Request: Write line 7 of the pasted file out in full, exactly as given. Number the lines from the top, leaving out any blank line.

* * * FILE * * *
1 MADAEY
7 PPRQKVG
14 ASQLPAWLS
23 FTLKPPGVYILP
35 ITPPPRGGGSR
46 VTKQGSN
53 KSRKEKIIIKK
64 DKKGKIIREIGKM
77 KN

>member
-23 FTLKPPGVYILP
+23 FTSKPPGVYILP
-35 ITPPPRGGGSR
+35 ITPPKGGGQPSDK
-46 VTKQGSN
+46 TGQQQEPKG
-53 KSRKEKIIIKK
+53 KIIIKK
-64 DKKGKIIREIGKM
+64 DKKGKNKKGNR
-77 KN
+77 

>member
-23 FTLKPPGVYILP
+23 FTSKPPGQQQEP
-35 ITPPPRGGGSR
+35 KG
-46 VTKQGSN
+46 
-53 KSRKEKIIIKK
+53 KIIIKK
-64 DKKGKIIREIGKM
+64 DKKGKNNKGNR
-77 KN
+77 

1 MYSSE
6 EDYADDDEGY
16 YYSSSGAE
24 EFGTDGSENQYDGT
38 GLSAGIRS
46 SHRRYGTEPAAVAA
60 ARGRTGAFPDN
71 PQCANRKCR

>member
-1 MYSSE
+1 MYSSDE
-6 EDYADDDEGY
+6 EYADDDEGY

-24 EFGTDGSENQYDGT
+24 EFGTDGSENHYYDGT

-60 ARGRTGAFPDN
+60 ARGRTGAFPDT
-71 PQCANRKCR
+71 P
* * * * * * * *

53 KSRKEKIIIKK